The Delhi High Court has demanded a reply from the Superintendent of Mumbai's Arthur Road Jail, explaining why books on homeopathy could not be supplied to Ehtesham Qutubuddin Siddiqui, the prime accused in the 2006 Mumbai serial train blasts.
The Court had converted a letter in to a Writ Petition. The accused had demanded 45 publications on homoeopathy free of cost in jail for studying as he was too poor to afford them. He argued that since he fell in the below poverty line category, a fact verified by the Bombay High Court registrar, he should be given this "information" free of cost.
He cited Section 7(5) of the RTI Act that said that even for supplying a priced publication, no fee shall be charged from people in the poor category.
"What's the problem in providing the books to accused? Jail must be having a library... it can purchase the books and put there in library. Take instruction on the issue and also on the status of case in which accused is lodged in the jail," asked Justice Shakdher.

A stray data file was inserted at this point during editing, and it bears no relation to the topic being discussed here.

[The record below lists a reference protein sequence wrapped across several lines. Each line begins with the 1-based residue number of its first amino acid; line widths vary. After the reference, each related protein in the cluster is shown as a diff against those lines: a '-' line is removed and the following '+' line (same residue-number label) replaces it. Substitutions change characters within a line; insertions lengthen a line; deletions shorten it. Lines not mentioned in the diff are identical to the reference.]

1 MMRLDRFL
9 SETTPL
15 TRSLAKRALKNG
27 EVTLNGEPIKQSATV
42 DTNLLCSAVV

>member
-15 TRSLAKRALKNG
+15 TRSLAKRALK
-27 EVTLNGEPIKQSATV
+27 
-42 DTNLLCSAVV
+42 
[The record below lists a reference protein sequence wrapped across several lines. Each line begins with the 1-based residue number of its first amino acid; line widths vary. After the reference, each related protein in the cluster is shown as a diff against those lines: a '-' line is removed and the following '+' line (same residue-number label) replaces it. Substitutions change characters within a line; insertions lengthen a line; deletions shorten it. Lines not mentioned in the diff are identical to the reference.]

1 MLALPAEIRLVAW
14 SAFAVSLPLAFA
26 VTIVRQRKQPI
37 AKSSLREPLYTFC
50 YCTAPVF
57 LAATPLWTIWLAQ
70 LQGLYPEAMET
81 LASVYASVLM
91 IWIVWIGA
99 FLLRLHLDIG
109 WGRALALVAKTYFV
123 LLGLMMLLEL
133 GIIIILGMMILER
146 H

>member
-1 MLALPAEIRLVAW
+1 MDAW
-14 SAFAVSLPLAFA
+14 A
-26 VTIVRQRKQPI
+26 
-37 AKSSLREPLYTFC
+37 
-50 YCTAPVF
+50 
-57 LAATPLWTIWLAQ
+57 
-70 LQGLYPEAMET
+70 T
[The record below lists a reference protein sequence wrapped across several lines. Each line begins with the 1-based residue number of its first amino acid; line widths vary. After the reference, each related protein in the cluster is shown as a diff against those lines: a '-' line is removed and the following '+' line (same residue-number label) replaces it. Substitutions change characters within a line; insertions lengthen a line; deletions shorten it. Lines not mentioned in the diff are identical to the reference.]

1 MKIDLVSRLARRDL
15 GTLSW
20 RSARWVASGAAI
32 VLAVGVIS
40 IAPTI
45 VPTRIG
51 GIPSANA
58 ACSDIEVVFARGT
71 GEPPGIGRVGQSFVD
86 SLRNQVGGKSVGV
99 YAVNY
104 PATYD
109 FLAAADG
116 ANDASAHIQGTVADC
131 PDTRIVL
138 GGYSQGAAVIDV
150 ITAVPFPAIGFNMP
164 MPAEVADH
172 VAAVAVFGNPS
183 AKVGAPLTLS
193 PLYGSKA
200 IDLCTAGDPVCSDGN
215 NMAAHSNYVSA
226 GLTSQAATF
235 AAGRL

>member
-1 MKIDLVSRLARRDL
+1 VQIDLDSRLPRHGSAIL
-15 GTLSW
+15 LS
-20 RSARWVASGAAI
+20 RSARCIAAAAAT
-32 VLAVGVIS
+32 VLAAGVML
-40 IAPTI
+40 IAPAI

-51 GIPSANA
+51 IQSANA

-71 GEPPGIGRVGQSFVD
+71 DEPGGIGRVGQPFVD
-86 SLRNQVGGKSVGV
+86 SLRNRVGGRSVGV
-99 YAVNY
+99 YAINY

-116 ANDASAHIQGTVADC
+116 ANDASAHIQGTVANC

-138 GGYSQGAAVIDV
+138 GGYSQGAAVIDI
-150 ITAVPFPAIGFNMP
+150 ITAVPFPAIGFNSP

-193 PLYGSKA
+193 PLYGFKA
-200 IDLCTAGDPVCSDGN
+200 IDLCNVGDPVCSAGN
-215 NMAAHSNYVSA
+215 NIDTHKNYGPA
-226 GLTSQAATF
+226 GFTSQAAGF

Justice Rajiv Shakdher hence urged Advocate Rajdipa Behura to file an affidavit and also issued a notice to Central Council for Research in Homoeopathy, Delhi. CCRH was asked the reason for not giving access to the books to an inmate, since it had refused to provide the books to the inmates under the Right to Information Act.
Representing the accused, Advocates Meenakshi Midha and Siddhartha Nagpal informed the Court that CCRH had refused to provide hard copies of the books under RTI as they were "priced publications" and hence could not be given free. The soft copies were refused to avoid any copyright violations. Siddiqui however pointed out that providing soft copies does not violate the same unless the copies are published by anyone for financial gains without their permission.
Advocate Behura in turn, suggested that the accused should have written to the Arthur Road Jail authorities instead of proceeding under the RTI Act.